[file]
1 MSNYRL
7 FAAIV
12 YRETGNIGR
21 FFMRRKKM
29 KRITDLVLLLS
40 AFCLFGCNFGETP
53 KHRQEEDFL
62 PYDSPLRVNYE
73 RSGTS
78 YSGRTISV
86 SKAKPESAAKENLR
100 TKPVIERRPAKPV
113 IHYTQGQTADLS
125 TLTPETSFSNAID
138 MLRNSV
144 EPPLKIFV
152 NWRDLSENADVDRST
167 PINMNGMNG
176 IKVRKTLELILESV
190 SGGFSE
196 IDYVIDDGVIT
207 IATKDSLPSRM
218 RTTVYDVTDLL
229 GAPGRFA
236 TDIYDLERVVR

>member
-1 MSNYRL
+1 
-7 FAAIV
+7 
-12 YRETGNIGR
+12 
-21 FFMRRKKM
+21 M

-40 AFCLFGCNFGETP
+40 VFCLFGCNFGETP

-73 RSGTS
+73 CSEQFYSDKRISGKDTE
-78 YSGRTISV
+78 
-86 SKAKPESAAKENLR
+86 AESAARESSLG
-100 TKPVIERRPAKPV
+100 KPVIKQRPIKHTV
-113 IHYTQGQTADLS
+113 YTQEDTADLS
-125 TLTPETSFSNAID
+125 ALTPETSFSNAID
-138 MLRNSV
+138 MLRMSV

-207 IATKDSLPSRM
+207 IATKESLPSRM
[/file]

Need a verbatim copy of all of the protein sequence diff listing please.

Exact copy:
1 MSNYRL
7 FAAIV
12 YRETGNIGR
21 FFMRRKKM
29 KRITDLVLLLS
40 AFCLFGCNFGETP
53 KHRQEEDFL
62 PYDSPLRVNYE
73 RSGTS
78 YSGRTISV
86 SKAKPESAAKENLR
100 TKPVIERRPAKPV
113 IHYTQGQTADLS
125 TLTPETSFSNAID
138 MLRNSV
144 EPPLKIFV
152 NWRDLSENADVDRST
167 PINMNGMNG
176 IKVRKTLELILESV
190 SGGFSE
196 IDYVIDDGVIT
207 IATKDSLPSRM
218 RTTVYDVTDLL
229 GAPGRFA
236 TDIYDLERVVR

>member
-1 MSNYRL
+1 
-7 FAAIV
+7 
-12 YRETGNIGR
+12 
-21 FFMRRKKM
+21 M

-40 AFCLFGCNFGETP
+40 VFCLFGCNFGETP

-73 RSGTS
+73 CSEQFYSDKRISGKDTE
-78 YSGRTISV
+78 
-86 SKAKPESAAKENLR
+86 AESAARESSLG
-100 TKPVIERRPAKPV
+100 KPVIKQRPIKHTV
-113 IHYTQGQTADLS
+113 YTQEDTADLS
-125 TLTPETSFSNAID
+125 ALTPETSFSNAID
-138 MLRNSV
+138 MLRMSV

-207 IATKDSLPSRM
+207 IATKESLPSRM